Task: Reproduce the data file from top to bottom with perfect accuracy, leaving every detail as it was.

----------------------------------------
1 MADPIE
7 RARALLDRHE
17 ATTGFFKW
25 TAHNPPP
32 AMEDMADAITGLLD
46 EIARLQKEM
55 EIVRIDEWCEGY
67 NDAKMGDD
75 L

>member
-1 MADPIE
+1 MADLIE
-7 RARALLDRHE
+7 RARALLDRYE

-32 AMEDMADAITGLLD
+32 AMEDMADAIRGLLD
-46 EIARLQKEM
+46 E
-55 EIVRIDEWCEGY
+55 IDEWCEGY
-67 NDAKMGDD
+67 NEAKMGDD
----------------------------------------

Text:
1 MADPIE
7 RARALLDRHE
17 ATTGFFKW
25 TAHNPPP
32 AMEDMADAITGLLD
46 EIARLQKEM
55 EIVRIDEWCEGY
67 NDAKMGDD
75 L

>member
-1 MADPIE
+1 MADLIE
-7 RARALLDRHE
+7 RARALLDRYE

-32 AMEDMADAITGLLD
+32 AMEDMADAIRGLLD
-46 EIARLQKEM
+46 E
-55 EIVRIDEWCEGY
+55 IDEWCEGY
-67 NDAKMGDD
+67 NEAKMGDD